“ICE has determined that a [memorandum of agreement] is not required to activate or operate Secure Communities for any jurisdiction” — Director John Morton in letter to states saying no agreement is necessary on their part for S-COMM.
I read through press releases from major immigration advocacy groups and each statement failed to analyze why DHS came out with this announcement.
Most immigrant rights advocates simply don’t understand how S-Comm works. There’s actually no opting out of the growing archipelago of federal surveillance. But we also regretfully need legal professionals to explain the eleventh hour announcement.
In lawsuits filed against the Secure Communities programs, DHS has been pressed to show how it is not imposing on states’ rights and to clarify whether the program is truly optional. If Secure Communities is a regulatory program imposed upon local and state jurisdictions, then it is constitutionally suspect. Lately, DHS has been pushing the idea that S-Comm has nothing to do with agreements between state and federal governments in order to avoid the main argument behind the lawsuits.
ICE Director John Morton stated at the AILA Conference that there is a “fundamental misconception about Secure Communities is that somehow the program involves an agreement by the state for the exercise of federal immigration authority.” Principal Legal Adviser of ICE, Peter Vincent, also argued that the program does not even require local cooperation but upon the fingerprinting of a person in custody, the data is shared between two federal branches of government — the FBI and DHS. This latest announcement is just a culmination of those statements that serves a legal purpose: S-Comm is simply a federal program requiring no local or state cooperation.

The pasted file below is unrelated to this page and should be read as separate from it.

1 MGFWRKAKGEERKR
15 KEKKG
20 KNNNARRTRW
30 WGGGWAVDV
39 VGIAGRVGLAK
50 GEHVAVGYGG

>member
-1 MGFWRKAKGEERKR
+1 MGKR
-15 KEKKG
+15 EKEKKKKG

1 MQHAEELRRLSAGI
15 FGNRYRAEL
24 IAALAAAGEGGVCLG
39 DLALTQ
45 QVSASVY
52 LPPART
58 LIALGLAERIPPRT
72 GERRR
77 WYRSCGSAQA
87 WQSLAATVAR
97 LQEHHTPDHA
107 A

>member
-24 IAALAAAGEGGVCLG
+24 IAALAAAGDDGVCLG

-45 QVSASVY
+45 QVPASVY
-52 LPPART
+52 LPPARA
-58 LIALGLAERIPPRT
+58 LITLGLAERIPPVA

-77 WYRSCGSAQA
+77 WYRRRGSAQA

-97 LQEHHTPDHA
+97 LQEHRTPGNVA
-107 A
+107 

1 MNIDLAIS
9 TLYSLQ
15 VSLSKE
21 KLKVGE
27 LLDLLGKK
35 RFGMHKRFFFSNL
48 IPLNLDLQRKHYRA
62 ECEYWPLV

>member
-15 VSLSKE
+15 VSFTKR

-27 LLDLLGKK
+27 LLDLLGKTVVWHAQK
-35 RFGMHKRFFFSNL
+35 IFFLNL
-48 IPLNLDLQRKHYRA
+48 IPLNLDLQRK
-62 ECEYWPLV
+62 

Detaining and deporting thousands of undocumented immigrants on minor infractions does not affect the constitutionality of Secure Communities. Infringing on local and state authority does render the program unconstitutional. Nullifying all existing agreements and contracts is a clever legal step. Legal advocates will have to figure out a new strategy to stop the spread of the mandatory surveillance program.
In the meantime, it is advisable to go the way of San Francisco. No local and state cooperation should mean precisely that.
Watch this space for when our national advocates agree to S-COMM in exchange for a moratorium on DREAM-Act deportations and call it a victory.
I’d rather get deported.